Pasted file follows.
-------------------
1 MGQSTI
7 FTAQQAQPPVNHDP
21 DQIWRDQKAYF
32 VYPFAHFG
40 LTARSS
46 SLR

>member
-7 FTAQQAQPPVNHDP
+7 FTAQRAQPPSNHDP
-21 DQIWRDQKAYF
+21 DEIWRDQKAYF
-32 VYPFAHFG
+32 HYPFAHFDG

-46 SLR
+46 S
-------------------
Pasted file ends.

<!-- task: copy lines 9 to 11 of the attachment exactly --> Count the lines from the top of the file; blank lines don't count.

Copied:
+7 FTAQRAQPPSNHDP
-21 DQIWRDQKAYF
+21 DEIWRDQKAYF